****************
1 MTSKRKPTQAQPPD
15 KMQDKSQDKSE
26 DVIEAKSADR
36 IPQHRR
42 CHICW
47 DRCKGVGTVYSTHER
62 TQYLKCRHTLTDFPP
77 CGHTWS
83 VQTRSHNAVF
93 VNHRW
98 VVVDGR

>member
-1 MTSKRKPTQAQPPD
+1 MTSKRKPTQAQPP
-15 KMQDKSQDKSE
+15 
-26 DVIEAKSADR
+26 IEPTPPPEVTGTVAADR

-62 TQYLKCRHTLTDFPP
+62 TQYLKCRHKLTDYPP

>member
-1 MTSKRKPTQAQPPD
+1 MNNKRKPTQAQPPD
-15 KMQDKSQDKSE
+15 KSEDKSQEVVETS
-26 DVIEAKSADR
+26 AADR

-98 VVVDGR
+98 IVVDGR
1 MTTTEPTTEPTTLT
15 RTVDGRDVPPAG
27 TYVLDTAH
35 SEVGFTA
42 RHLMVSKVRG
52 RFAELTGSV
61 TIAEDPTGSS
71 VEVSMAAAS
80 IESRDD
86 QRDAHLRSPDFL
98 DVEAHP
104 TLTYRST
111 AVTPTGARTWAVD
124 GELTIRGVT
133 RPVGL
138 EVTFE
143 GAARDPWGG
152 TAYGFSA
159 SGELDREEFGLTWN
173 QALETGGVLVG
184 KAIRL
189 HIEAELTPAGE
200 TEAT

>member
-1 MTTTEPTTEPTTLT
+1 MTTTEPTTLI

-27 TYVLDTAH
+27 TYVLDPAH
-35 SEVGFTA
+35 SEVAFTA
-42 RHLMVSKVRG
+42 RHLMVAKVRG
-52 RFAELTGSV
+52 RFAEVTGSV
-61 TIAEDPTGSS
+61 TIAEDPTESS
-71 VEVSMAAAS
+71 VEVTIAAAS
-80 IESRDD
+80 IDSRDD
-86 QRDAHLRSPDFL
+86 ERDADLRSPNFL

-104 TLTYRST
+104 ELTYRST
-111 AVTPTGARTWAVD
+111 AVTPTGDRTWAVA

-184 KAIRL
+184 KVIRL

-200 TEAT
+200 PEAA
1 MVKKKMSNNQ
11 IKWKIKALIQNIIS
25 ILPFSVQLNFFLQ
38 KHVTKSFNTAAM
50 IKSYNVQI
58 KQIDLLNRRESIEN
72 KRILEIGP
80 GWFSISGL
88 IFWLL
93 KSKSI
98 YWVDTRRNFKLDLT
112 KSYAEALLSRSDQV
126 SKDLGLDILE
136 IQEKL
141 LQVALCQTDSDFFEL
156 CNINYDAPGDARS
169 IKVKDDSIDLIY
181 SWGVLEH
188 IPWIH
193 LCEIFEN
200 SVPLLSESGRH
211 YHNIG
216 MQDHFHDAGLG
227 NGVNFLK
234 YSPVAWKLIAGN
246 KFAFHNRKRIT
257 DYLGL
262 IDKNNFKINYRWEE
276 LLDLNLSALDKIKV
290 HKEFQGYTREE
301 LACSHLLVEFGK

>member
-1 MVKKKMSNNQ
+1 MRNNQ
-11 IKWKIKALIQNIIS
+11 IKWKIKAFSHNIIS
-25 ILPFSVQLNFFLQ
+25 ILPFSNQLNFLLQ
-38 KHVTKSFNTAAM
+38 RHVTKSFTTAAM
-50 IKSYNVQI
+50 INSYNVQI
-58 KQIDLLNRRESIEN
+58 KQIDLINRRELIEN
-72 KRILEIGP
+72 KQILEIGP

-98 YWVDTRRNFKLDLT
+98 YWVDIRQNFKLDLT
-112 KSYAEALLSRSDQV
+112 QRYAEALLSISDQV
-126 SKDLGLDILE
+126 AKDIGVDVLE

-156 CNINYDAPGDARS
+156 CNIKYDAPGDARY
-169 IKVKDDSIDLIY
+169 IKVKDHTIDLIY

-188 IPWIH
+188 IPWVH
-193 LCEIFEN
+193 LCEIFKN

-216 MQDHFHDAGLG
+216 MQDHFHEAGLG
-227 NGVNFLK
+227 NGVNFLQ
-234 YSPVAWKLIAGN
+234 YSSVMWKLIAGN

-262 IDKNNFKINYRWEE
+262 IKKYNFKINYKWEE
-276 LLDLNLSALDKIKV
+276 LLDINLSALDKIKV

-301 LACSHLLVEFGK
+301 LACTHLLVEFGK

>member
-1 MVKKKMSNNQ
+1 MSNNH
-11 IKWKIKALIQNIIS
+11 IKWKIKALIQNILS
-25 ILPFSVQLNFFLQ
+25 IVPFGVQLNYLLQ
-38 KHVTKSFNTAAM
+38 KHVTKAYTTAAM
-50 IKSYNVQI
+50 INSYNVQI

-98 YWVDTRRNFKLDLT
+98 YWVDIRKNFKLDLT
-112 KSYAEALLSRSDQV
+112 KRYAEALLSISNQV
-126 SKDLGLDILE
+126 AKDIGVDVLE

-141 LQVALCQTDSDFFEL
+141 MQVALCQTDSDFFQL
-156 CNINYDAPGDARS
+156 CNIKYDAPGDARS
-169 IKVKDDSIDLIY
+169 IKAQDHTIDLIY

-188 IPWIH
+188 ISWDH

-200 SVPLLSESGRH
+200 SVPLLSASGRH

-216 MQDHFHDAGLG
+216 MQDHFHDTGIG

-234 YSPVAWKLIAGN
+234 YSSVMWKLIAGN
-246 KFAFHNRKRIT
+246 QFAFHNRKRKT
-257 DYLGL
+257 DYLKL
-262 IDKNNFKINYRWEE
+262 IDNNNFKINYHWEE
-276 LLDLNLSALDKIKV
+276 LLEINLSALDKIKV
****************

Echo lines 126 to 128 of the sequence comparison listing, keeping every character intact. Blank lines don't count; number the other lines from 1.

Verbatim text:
-98 YWVDTRRNFKLDLT
+98 YWVDIRQNFKLDLT
-112 KSYAEALLSRSDQV